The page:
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Museum of Contemporary Art

Los Angeles, United States of America
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The Museum of Contemporary Art, Los Angeles (MOCA) is a contemporary art museum with three locations in greater Los Angeles, California. The main branch is located on Grand Avenue in Downtown Los Angeles, near the Walt Disney Concert Hall. MOCA's original space, initially intended as a "temporary" exhibit space while the main facility was built, is now known as the Geffen Contemporary, in the Little Tokyo district of downtown Los Angeles. The museum's exhibits consist primarily of American and European contemporary art created after 1940. Since the museum's inception, MOCA's programming has been defined by its multi-disciplinary approach to contemporary art.

The MOCA Downtown Los Angeles location is home to almost 5,000 artworks created since 1940, including masterpieces by classic contemporary artists, and inspiring new works by emerging and mid-career artists from Southern California and around the world. The MOCA is the only museum in Los Angeles devoted exclusively to contemporary art.

In 1986, the Japanese architect Arata Isozaki, who had never worked on a project in the United States before, completed the downtown location's sandstone building to international critical and public acclaim, marking a dramatic achievement in the contemporary art world and heralding a new cultural era in Los Angeles. Its chief exhibition spaces are under the courtyard level, lit from above by groups of pyramidal skylights.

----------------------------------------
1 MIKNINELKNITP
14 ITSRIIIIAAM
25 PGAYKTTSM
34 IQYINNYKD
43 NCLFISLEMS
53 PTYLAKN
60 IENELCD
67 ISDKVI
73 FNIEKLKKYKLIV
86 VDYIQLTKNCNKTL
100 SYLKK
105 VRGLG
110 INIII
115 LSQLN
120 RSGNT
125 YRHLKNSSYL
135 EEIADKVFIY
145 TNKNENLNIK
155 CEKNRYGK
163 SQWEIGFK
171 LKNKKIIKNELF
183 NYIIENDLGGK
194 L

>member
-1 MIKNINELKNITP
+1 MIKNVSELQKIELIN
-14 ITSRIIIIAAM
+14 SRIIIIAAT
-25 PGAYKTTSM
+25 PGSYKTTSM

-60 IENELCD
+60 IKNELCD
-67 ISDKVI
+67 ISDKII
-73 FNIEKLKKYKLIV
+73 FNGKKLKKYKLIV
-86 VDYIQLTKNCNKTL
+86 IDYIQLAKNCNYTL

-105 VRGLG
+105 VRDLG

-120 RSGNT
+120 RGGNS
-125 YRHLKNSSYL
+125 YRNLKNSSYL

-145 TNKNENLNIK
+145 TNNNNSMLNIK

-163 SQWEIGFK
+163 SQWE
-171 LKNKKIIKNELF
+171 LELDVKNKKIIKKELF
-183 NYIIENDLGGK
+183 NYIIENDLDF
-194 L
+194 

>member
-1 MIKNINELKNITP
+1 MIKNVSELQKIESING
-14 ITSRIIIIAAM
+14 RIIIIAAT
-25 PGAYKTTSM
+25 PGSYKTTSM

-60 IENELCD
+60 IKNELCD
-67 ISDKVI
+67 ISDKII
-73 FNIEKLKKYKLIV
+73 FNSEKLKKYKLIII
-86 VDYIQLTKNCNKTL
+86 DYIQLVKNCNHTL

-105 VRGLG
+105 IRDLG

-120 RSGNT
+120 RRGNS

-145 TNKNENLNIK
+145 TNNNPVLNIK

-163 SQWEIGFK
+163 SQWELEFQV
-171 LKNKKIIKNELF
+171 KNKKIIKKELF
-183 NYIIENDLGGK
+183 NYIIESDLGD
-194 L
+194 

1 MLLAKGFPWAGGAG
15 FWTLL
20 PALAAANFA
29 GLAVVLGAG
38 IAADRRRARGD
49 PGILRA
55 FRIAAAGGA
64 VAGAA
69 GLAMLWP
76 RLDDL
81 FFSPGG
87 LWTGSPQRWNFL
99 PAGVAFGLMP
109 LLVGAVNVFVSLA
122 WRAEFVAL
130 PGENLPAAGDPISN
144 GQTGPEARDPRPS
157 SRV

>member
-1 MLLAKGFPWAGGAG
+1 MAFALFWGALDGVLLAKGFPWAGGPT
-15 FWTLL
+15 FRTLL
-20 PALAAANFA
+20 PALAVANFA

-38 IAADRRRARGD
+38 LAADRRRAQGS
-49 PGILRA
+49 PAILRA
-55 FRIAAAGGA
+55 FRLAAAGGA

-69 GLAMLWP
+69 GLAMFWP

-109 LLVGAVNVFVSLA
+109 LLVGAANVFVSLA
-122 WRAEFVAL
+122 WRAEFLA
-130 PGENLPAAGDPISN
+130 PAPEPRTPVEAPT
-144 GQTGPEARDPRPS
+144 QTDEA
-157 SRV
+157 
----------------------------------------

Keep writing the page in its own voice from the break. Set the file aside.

The construction and $23 million cost of the MOCA Grand Avenue building was part of a city-brokered deal with the developer of the $1 billion California Plaza redevelopment project on Bunker Hill, Bunker Hill Associates, who received the use of an 11-acre (45,000 m2), publicly owned parcel of land. On the grounds that the law said that 1.5% of the construction costs of new buildings had to be spent on fine-arts embellishments, MOCA's board of trustees had struck a deal with the Community Redevelopment Agency to have the project developer build a 100,000-square-foot museum, designed by an architect of the trustees' choice, at no cost to the museum. In return for the free building, the agency required the trustees to raise $10 million for an operations endowment. Original plans had been for the building to open in time for the 1984 Summer Olympics. However, the project broke ground in 1983 and completed the museum, Omni Hotel and the first of two skyscrapers (One California Plaza) by 1986. The second skyscraper (Two California Plaza) was completed in 1992. Nancy Rubins' monumental stainless-steel sculpture "Mark Thompson's Airplane Parts" (2001), purchased by MOCA in honor of founding member Beatrice Gersh in 2002, was installed at the museum's plaza.

The Grand Avenue location is used to display pieces from MOCA's substantial permanent collection, especially artists who did much of their work between 1940 and 1980. There is also an extensive set of rooms used to display temporary exhibits, usually a major retrospective of an important artist, or works connected by a theme.

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bostjan, March 8th, 2019
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